Today, two of my housemates and I were sitting around at the living room table when the topic of Foldit came up. Foldit, if you aren’t aware is a platform that has been developed at the University of Washington jointly between the departments of Computer Science and Biochemistry. It is remarkable in that it solves a major research problem in a completely novel and intriguing way.


Protein folding is massively complex. Sure, we can work out the genetic code for a particular protein lickity-split, but the factors that go into determining how that chain of amino acids actually folds upon itself and forms secondary / tertiary structures are so numerous that its a problem computers can’t solve. Brute force just won’t cut it. What we need is the ability to recognize patterns,*and that is something humans are still *much better at than a computer. (Computers, in their present form, may not ever be able to match us in this regard- at least in their present form. More on this in a future blog post potentially.) So the solution? Draft huge numbers of humans to do the job, and do it by turning the puzzle problem into a game. The effort has already been hugely successful. You can see the game GUI in the picture above.

I must have mentioned something about how I wished I could crowd source time-consuming aspects of the processing pipeline in our neuroimaging resource, because Harvey’s (I’ve decided to use first names) response was: “why not?” Harvey is a hard-core entrepreneur, in a way that I never have been but is nonetheless infectious. He will be a multimillionaire one day- there is no doubt in my mind. Before I knew it, he had index cards strewn over the table and was outlining a process chart for how such a system would work for structural analysis of brain MRI data using Freesurfer. So we now have a workflow-comparison of the present pre-processing pipeline, side by side with an idea of how it could theoretically be better.


Freesurfer takes MRI images that are composed of many brain “slices” (see above) and turns them into surface/volume models that look like this:


From there, you can analyze changes in volume and whatnot from individual to individual or from time A to time B. I won’t get into it here, but its really neat stuff.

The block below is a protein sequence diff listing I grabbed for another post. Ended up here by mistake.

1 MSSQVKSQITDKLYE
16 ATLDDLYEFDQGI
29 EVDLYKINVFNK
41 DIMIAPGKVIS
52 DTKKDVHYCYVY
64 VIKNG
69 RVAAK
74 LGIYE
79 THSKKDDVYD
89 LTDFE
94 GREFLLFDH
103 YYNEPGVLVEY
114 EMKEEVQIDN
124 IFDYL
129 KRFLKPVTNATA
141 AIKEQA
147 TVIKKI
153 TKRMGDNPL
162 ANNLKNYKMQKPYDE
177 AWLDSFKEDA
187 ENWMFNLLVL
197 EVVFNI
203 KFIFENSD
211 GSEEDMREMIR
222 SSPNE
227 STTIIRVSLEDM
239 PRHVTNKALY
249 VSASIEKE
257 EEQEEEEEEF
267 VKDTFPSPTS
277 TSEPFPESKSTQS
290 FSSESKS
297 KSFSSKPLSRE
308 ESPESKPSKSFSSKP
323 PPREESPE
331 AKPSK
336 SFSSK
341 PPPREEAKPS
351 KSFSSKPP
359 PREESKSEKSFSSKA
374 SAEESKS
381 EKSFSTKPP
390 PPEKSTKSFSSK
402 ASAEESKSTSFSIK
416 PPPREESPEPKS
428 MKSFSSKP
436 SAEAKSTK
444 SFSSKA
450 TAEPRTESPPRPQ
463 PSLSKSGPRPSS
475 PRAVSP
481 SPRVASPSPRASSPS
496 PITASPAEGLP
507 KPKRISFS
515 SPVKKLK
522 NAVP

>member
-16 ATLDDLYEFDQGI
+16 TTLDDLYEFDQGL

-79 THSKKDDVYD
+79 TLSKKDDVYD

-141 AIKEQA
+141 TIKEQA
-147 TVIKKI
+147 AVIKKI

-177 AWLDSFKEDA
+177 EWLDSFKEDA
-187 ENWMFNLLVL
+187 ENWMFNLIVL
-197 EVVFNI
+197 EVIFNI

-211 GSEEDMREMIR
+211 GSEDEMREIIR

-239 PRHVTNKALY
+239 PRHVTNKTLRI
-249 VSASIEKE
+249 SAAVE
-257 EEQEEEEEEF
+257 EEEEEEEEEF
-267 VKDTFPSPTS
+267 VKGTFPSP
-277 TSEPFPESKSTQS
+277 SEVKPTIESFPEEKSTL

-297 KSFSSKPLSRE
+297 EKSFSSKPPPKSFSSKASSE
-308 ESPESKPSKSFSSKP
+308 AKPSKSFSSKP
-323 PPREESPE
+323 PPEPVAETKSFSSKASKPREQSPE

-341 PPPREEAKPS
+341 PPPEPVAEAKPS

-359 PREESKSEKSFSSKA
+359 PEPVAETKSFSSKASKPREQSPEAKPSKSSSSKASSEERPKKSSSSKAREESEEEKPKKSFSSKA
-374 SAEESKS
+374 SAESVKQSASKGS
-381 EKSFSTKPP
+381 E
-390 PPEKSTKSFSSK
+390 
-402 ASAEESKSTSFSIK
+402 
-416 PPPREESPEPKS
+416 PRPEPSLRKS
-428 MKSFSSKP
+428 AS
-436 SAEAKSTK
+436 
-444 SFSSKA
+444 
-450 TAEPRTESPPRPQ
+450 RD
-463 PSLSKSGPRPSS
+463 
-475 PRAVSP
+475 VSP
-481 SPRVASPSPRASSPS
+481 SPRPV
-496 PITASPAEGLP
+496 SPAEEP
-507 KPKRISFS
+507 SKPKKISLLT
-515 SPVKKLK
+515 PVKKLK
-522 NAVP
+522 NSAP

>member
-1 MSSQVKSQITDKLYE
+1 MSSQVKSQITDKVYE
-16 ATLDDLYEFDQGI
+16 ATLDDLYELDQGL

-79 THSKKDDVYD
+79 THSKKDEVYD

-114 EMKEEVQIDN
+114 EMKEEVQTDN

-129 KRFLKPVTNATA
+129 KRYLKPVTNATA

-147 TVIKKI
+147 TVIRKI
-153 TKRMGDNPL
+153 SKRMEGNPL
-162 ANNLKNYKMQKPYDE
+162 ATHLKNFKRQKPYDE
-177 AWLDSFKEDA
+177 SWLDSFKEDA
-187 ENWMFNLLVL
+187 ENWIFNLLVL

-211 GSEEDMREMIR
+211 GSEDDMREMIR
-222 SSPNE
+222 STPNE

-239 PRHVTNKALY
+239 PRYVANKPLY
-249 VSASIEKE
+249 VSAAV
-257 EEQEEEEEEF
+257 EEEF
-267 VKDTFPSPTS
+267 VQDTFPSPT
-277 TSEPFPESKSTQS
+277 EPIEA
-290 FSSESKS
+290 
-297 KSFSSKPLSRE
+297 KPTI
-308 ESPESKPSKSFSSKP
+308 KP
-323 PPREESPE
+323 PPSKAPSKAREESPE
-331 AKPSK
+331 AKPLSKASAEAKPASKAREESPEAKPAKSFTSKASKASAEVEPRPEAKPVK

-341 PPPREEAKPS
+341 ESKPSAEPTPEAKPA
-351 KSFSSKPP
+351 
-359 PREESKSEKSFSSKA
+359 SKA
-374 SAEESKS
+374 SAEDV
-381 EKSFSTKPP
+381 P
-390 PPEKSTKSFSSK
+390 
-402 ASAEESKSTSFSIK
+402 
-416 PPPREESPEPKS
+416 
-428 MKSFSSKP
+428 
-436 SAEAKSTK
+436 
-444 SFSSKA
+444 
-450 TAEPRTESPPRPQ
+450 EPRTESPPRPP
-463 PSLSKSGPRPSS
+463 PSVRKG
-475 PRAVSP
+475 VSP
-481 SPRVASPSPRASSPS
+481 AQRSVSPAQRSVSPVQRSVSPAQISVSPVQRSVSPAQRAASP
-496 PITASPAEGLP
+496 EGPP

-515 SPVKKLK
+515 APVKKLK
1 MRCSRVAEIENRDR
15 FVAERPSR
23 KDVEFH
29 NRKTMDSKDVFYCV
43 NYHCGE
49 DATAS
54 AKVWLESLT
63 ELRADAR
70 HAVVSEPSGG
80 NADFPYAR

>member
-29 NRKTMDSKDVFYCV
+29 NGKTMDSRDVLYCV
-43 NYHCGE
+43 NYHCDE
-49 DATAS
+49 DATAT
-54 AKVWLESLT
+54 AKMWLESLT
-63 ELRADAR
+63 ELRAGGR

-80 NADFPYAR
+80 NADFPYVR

Freesurfer is computation-heavy. Multiple steps in the pipeline take 12 or more hours to run. I have 16 servers on my computer in the lab, and when I recruit other processors from around the lab I can get up to 50 or even 100 of these processes running in parallel. After the computer’s algorithms have their crack at the raw data, human quality-checking is necessary because many manual edits typically need to be performed. This can be very time intensive- as I have discovered since beginning work here- with very large data sets. You need to edit the computer’s output, and then re-run another time-intensive process to actually apply those edits. This is an iterative process until the output is deemed acceptable upon visual inspection.

Apparently, online platforms for splitting up work that only a human can do already exists online. Check out the Mechanical Turk at What if a system could be designed to crowd-source such steps in the pre-processing pipeline. The necessary cloud-computing infrastructure seems to already exist as well- in the form of Amazon’s elastic compute cloud. It seems- from a scan of the Freesurfer listserv- that Freesurfer has already been run successfully on these servers by other researchers. So the theory is that a cloud-computing web platform could parcel out units of work via mturk (or something similar) and rapidly accomplish steps that otherwise can’t be performed in parallel by one researcher.

There’s lots of problems with the idea. Foldit has the inherit benefit of being very puzzle-like, which means there’s a built in game aspect and a sense of discovery. Freesurfer does not have this (its rather monotonous). There could conceivably be a way to gameify it with the right interface, however. There’s also always the possibility of paying for the units of work performed.

The units of work themselves also pose a problem. A single brain is typically composed of roughly 124 individual “slices”. These would seem to be convenient units to split into, except that one does not edit a freesurfer slice independently of all others. Surrounding slices often inform the anatomy of a slice in question. So maybe hemispheres of the brain could be a useful unit. This, however, is a much larger unit (2 per brain vs. 124 per brain).

The researcher would still have to do a final QC of the data that the crowd edits, of course. But maybe it could make things more efficient. Even if it wouldn’t work for Freesurfer, the possibility of applying the “Foldit” technique to other fields of study is very intriguing. The key ingredient that is probably missing from this particular instance is a goal-oriented, success-driven component to the activity.

If you are a scientist reading this post, I’d love to hear your ideas for other tasks found in your research pipeline that could be game-ified and crowdsourced! Leave a comment!